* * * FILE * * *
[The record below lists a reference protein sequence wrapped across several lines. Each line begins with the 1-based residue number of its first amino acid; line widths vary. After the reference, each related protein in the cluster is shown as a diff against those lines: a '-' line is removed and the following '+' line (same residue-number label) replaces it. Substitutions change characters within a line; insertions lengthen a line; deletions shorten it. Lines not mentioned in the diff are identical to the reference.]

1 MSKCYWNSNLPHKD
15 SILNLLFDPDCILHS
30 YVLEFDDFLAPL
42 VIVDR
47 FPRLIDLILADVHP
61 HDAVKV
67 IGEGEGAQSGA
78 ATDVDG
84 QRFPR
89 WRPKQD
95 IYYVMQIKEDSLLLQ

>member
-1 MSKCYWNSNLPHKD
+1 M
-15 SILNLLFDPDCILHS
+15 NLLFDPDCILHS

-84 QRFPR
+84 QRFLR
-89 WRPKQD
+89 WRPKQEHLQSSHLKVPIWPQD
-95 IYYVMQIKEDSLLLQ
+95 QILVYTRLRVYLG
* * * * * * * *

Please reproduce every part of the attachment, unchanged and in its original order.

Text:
[The record below lists a reference protein sequence wrapped across several lines. Each line begins with the 1-based residue number of its first amino acid; line widths vary. After the reference, each related protein in the cluster is shown as a diff against those lines: a '-' line is removed and the following '+' line (same residue-number label) replaces it. Substitutions change characters within a line; insertions lengthen a line; deletions shorten it. Lines not mentioned in the diff are identical to the reference.]

1 MSKCYWNSNLPHKD
15 SILNLLFDPDCILHS
30 YVLEFDDFLAPL
42 VIVDR
47 FPRLIDLILADVHP
61 HDAVKV
67 IGEGEGAQSGA
78 ATDVDG
84 QRFPR
89 WRPKQD
95 IYYVMQIKEDSLLLQ

>member
-1 MSKCYWNSNLPHKD
+1 M
-15 SILNLLFDPDCILHS
+15 NLLFDPDCILHS

-84 QRFPR
+84 QRFLR
-89 WRPKQD
+89 WRPKQEHLQSSHLKVPIWPQD
-95 IYYVMQIKEDSLLLQ
+95 QILVYTRLRVYLG